Brightly Woven is an utterly charming, totally absorbing and wonderfully engaging read, something that makes your imagination soar and leaves you giddy with happiness after finishing it. Magical, mysterious, full of amazingly drawn characters and brilliant world building, it's an epic story that still feels intimate, something I don’t think I’ve ever experienced before. I felt as if I travelled with North and Syd through the dusty towns and dangerous duels, and went through it all with them. I came away from Brightly Woven feeling as if I’d just experienced something truly special, as if I and not Alexandra Bracken’s very lucky friend had received the (belated) birthday gift :L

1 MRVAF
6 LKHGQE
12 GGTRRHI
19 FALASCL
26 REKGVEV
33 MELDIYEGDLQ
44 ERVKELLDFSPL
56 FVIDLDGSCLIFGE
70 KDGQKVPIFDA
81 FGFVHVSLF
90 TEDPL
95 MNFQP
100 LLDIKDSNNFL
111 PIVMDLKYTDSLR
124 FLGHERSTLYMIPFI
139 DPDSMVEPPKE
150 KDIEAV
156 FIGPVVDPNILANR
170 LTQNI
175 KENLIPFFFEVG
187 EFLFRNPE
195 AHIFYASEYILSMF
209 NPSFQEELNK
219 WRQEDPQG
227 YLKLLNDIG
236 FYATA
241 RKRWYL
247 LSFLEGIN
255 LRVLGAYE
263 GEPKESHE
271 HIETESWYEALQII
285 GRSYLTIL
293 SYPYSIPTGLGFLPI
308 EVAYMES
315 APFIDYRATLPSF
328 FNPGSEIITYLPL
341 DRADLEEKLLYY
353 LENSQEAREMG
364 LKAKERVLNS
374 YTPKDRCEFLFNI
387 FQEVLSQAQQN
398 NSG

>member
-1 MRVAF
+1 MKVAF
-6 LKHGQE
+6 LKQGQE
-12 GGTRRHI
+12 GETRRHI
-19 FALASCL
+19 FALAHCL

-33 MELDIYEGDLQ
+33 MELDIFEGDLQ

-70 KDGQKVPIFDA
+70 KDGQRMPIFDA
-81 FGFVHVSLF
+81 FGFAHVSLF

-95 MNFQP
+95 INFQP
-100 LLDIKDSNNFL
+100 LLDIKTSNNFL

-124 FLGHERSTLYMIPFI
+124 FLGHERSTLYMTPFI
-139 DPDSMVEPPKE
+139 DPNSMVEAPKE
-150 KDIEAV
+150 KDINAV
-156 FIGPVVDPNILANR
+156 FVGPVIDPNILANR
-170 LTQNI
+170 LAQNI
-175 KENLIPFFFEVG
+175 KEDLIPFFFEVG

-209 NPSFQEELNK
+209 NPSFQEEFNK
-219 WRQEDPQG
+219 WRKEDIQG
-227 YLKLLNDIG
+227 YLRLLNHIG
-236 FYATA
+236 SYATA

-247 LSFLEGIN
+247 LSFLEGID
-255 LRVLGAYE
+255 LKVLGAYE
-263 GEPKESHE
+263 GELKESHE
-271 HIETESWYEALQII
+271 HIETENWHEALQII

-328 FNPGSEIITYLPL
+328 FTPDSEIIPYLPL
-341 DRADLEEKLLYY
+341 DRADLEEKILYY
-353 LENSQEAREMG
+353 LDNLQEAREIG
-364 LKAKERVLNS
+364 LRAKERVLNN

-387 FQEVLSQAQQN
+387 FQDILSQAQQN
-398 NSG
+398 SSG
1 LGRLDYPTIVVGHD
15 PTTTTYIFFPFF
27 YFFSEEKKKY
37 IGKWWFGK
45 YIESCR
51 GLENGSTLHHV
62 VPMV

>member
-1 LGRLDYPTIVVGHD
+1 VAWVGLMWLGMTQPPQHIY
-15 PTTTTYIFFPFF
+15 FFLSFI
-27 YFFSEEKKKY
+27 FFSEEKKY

Brightly Woven is the type of story that reminds me why I love to read books, and why YA literature is far from dead & buried. May many more follow! =)
maybe i just hate men, but the love interest in this book was the most manipulative mf in literature. and even worse is that everything he did/said was painted out to be aww-so-troubled. he literally put a leash on her without her knowing and then when she found out it was fight, no apology, and then “awww nvm he cares for me”. girl?? both of you need therapy for different reasons.
i only read this so i could say i finally finished all YA bracken books. 2.8 for enjoyment, 3.00 objectively.